Attached to that proposal was a “coyote management and coexistence plan” developed by the Humane Society of the United States, which other cities have used to develop their plans for dealing with the animals.
A memo accompanying Horvath’s proposal noted that “coyotes fill a unique niche in the ecology of Southern California. Hikers, outdoors enthusiasts, and those who live near mountains and foothills have likely encountered the small, thin dog-like creatures at least once. However, unlike bobcats, pumas, and other carnivores, coyotes are extremely well-suited to living in urban environments. Coyotes can scavenge and survive on almost any food source, including garbage, fallen fruit, small mammals and reptiles, and, sadly, domestic pets.”
So the best bet is to remove what attracts coyotes. “They generally hunt small mammals such as mice, rats, voles, rabbits and prairie dogs, but will also eat fruit and berries and will even scavenge road-killed animals,” the Humane Society report states. “In urban areas, coyotes are also known to eat pet food, unsecured garbage and compost. They may also prey on unattended domestic pets such as cats and small dogs if given the opportunity by draining standing water and removing food and garbage waste as well as not leaving small pets in a backyard where they are vulnerable to attack.”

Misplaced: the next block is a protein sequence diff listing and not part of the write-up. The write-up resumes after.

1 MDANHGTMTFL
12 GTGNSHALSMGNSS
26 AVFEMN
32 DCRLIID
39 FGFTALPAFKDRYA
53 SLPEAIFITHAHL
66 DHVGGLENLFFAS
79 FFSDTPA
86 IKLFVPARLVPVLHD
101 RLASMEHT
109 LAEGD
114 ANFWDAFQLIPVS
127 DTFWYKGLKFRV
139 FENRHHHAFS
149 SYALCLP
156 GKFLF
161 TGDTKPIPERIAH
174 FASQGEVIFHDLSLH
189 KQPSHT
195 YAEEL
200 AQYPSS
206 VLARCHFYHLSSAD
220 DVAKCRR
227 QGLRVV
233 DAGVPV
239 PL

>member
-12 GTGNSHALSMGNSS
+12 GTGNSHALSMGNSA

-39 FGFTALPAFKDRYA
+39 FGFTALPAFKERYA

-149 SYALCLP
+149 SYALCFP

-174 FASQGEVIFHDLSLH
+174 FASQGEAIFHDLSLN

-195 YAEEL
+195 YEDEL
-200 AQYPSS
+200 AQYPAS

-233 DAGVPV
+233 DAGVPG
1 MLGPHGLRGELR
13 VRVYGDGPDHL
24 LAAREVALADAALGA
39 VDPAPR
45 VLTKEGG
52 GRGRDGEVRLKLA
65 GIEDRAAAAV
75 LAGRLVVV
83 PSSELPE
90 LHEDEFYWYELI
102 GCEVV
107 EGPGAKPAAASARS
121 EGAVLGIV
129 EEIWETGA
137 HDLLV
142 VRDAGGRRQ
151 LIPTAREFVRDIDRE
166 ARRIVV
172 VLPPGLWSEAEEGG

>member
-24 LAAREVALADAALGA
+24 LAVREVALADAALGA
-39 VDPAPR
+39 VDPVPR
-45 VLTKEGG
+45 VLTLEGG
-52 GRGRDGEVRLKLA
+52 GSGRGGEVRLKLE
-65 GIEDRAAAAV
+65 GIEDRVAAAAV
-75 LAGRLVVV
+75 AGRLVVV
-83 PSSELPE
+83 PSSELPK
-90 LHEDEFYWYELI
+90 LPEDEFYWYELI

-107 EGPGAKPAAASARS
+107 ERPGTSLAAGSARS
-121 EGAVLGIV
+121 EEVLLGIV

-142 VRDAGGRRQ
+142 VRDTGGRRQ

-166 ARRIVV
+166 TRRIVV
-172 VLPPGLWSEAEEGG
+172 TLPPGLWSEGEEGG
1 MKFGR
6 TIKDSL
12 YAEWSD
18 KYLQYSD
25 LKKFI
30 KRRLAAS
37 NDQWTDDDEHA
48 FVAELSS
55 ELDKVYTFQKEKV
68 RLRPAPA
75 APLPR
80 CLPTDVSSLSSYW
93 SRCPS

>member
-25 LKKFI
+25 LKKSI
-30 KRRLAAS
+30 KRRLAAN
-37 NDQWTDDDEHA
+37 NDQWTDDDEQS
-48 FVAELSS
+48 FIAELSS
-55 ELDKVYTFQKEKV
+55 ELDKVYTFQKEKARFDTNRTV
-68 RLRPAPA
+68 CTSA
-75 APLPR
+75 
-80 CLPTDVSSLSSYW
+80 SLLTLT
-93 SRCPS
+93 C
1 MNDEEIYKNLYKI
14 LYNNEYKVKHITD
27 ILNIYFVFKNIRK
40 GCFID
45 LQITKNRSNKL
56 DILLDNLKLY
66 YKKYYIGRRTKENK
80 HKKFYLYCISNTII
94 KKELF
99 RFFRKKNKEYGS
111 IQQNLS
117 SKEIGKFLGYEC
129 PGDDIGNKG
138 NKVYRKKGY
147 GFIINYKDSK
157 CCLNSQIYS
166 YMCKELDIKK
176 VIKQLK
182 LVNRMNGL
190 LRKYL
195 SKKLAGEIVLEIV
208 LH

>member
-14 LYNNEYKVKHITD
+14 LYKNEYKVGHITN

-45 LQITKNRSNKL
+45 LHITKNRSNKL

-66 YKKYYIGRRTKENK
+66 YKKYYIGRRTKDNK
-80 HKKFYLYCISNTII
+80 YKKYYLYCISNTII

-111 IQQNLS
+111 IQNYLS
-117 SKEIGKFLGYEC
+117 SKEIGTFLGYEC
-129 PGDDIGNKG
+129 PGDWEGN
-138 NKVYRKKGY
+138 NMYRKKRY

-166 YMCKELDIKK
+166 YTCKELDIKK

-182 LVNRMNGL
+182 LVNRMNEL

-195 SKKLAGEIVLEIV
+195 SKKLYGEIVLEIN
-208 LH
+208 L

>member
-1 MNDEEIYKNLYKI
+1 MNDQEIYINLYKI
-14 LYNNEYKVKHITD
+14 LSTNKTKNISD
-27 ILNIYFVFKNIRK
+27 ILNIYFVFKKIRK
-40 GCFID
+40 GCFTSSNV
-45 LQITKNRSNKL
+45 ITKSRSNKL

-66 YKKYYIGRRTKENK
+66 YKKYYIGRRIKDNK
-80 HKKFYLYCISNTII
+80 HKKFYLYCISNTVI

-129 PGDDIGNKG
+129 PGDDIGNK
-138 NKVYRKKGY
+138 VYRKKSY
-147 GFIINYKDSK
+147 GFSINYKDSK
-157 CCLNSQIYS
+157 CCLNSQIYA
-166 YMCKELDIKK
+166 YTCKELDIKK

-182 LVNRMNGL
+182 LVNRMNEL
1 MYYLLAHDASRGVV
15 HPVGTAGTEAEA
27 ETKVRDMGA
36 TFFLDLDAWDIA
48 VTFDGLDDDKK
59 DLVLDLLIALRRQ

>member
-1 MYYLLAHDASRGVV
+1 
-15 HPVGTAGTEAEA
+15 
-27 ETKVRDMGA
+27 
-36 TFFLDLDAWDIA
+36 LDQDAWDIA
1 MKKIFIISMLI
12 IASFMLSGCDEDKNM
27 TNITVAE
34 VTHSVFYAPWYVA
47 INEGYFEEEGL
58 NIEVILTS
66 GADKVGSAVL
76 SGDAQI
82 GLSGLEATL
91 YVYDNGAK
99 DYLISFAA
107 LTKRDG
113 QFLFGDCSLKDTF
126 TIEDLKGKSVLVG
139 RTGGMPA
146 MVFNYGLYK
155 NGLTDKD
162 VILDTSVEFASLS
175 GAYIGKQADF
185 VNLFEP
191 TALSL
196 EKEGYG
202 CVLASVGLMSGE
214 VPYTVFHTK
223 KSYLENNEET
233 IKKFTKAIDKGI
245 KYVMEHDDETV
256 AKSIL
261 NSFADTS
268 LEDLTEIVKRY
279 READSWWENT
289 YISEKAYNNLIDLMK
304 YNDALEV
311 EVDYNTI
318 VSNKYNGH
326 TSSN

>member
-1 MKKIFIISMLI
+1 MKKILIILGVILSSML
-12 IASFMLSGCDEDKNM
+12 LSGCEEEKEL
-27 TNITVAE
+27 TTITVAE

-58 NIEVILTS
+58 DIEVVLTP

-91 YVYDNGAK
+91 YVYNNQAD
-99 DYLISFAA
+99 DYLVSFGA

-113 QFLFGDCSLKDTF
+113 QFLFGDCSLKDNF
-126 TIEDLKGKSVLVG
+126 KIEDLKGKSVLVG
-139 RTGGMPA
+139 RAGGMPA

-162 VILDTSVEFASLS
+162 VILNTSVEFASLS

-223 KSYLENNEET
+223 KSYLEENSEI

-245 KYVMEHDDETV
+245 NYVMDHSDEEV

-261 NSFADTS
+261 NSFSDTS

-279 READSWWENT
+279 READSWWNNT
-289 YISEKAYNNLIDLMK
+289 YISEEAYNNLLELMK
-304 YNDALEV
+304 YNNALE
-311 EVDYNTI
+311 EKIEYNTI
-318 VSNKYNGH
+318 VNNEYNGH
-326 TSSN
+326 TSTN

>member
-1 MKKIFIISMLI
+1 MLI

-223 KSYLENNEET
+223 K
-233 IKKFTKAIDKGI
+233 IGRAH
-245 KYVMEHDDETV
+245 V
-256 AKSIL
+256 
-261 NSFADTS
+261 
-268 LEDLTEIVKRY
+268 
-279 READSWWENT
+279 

Trapping and killing coyotes isn’t effective, the report says. “Because coyotes are so intelligent arid wary of human scent, it is very difficult to catch any coyote in a trap, never mind the problem- causing coyote. Research has shown that when lethally controlled, coyotes exhibit a ‘rebound effect’ (a surge in their reproductive rates), allowing for quick regeneration of their population numbers. The disruption of their family group structure leads to an increase in the number of females breeding in the population, and the increase in available resources leads to larger litter sizes, earlier breeding ages among females and higher survival rates among pups. “